3. I’m always amazed by how the partisans of “scientific rationality” etc. continue to repeat the dumbest of factual errors about the history of science.

  4. Nice to see one of my Quora answers on the subject being given in the first comment in an attempt at educating the writer of the article. But then I read some of the idiocy in the rest of the comments and now I’m depressed.

  5. Its NPR… They drag out the noble science vs. repressive church meme about once a month. The only time the church isn’t a target of ridicule on NPR is when Pope what’s-his-name has disparaging things to say about capitalism or Trump or whatever, which makes for a nice break from the usual civil rights navel gazing or recent tends in urban foraging.

  6. If America had not been in the way Columbus and his entire crew would have stared to death on the open ocean.

    What an image: gazing at the featureless sea until insanity and finally death sets in… Somehow even the typos in this blog are touched with poetry.

    Oh yes, the spice islands: I’ve always found it charming that the great voyages of exploration were motivated primarily by the demand for the wherewithal for spicy food. (For much more on this, see Out of the East by Paul Freedman.)

  7. Augustus

    Good article, but it’s “starved to death,” not “stared to death.”

  8. Clive Raymond

    It is true that Magellan did not make it around on his famous voyage, but my understanding is that he had been out to the East Indies and back earlier in his life; meaning that effectively, starting in the East Indies, he went all the way round.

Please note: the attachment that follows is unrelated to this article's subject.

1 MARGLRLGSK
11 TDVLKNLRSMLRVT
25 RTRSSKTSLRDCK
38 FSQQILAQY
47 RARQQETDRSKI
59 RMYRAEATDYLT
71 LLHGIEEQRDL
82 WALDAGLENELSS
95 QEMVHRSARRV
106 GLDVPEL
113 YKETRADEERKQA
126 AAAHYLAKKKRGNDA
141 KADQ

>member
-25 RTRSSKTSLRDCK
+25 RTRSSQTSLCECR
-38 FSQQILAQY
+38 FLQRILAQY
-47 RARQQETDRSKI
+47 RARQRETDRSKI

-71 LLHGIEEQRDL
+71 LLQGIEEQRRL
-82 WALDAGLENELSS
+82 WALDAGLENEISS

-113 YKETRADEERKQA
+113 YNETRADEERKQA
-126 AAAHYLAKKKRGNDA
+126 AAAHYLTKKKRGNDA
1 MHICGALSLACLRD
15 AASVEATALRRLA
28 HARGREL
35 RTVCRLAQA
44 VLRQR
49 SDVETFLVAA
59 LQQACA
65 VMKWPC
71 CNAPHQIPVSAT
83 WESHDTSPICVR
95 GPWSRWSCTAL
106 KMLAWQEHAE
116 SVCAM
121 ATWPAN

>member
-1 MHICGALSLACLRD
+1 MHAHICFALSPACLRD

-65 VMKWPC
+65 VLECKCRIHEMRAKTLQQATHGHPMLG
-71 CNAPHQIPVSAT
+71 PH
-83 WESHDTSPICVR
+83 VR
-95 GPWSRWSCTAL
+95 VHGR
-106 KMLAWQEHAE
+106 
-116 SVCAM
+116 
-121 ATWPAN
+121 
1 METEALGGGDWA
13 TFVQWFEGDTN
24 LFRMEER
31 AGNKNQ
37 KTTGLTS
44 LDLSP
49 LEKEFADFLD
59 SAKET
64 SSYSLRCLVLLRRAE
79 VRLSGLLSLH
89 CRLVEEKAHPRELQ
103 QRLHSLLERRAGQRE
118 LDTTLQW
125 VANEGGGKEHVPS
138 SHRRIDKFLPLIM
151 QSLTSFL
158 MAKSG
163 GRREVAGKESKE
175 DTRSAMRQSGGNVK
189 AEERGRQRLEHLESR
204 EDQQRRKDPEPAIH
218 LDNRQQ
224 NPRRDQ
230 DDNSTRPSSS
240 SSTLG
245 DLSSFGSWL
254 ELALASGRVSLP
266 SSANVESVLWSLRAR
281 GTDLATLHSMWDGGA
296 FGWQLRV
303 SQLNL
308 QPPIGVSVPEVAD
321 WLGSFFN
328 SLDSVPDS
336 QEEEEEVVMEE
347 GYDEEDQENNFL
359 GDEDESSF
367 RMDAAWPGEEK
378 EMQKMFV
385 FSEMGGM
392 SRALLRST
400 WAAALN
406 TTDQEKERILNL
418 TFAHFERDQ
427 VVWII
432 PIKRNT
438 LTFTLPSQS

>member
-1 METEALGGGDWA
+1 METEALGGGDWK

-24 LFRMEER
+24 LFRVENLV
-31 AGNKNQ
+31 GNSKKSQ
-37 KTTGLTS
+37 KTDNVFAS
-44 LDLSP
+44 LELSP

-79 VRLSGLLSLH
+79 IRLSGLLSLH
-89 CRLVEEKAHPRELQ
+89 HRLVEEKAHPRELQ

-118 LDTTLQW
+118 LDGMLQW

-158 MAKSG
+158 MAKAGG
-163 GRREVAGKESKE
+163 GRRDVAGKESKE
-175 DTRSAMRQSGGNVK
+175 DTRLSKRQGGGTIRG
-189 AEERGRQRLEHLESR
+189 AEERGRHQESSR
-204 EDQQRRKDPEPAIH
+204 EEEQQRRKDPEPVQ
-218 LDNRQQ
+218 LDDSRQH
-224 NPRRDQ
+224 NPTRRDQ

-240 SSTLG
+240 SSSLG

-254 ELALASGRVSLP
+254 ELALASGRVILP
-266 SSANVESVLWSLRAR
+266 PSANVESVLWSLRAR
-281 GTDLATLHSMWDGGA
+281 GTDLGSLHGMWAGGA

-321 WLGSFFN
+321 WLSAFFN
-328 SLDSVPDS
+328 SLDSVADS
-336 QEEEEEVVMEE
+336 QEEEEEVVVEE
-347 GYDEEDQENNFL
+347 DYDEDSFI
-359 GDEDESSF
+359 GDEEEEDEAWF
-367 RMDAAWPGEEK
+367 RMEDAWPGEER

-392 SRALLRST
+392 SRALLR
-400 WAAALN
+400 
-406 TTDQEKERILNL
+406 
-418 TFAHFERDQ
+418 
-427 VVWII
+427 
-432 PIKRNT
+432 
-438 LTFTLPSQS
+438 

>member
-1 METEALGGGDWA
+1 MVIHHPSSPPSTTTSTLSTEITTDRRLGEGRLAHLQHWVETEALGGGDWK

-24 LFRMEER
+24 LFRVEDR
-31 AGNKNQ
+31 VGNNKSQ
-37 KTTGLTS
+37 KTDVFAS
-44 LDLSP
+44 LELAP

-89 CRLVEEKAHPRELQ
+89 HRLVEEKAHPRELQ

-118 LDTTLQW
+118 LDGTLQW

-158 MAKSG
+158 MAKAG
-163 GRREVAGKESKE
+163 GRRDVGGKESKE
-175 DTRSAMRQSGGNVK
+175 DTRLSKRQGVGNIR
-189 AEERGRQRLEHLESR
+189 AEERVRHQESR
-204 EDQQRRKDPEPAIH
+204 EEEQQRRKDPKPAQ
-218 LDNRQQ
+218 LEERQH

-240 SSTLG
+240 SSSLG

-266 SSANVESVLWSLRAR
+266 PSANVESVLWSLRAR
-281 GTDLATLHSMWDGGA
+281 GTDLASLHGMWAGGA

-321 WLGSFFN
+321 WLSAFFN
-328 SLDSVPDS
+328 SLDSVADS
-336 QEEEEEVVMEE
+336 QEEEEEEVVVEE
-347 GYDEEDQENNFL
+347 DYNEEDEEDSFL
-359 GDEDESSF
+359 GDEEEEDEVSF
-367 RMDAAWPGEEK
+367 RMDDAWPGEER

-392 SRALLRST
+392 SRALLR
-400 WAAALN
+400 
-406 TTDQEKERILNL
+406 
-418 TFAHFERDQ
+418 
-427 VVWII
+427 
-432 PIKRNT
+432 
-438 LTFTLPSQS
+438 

9. “Back in the third century BCE the astronomer mathematician Eratosthenes from Alexandria determined the size of the sphere using the angle of the sun’s shadow and a bit of basic trigonometry.”

    True. However, this assumes that the Earth is spherical. Chinese astronomers used a similar argument to calculate the distance to the Sun, assuming that the Earth is flat. If it is not really far away, then moving along a flat Earth will cause the angle of the Sun above the horizon to change. I learned this from Carlo Rovelli’s book on Anaximander. Of course, he was not the first to know this, but I am surprised that I had never run across the argument before.

  10. “medieval T and O Mappa Mundi”

    Have you read “The Fourth Part of the World”?

  11. I can thoroughly recommend Jerry Brotton’s book “A History of the World in Twelve Maps”. This book also includes examples of Chinese and Korean maps, which redresses the usual exclusion of non-European cartographers.

  12. Sili

    Ludvig Holberg made fun of ‘simple peasants’ believing the world to be flat in 1722 (Erasmus Montanus), so the idea must have been “out there” even then.

    • Here the emphasis is on ‘simple peasants’. Throughout my post I refer to ‘educated’ people for a reason. You can equally well find uneducated people, ‘simple peasants’, in the nineteenth century who still believe in a geocentric cosmos, simply because they have never learnt any better.

    • There are “simple peasants” (ie the rapper BoB and internet ‘personality’ Tina Tequila) who think so today as well. But the idea that the earth was round was known well beyond the learned and seems to have been common knowledge according to most evidence.

      The popular fourteenth century collection of travellers’ tales The Travels of Sir John Mandeville includes a story of a man who unwittingly returns to his homeland from the west by sailing into the east:

      “‘I have often thought of a story I have heard, when I was young, of a worthy man of our country who went once upon a time to see the world. He passed India and many isles beyond India, where there are more than five thousand isles, and travelled so far by land and sea, girdling the globe, that he found an isle where he heard his own language being spoken…He marveled greatly, for he did not understand how this could be. But I conjecture that he had travelled so far over land and sea, circumnavigating the earth, that he had come to his own borders; if he had gone a bit further, he would have come to his own district.”